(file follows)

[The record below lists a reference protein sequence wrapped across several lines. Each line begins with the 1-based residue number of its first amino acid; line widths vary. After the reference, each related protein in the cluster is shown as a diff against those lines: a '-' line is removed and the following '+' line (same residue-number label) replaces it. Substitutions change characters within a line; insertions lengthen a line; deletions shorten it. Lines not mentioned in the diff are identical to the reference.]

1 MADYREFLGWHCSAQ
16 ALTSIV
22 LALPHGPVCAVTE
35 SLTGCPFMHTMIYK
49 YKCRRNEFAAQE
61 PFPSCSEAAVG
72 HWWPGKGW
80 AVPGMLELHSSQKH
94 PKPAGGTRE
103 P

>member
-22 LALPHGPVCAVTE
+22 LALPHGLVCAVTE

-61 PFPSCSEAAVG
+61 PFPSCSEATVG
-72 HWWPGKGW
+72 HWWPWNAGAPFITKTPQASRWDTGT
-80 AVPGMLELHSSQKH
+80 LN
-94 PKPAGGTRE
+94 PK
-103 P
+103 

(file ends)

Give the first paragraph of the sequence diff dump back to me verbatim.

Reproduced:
[The record below lists a reference protein sequence wrapped across several lines. Each line begins with the 1-based residue number of its first amino acid; line widths vary. After the reference, each related protein in the cluster is shown as a diff against those lines: a '-' line is removed and the following '+' line (same residue-number label) replaces it. Substitutions change characters within a line; insertions lengthen a line; deletions shorten it. Lines not mentioned in the diff are identical to the reference.]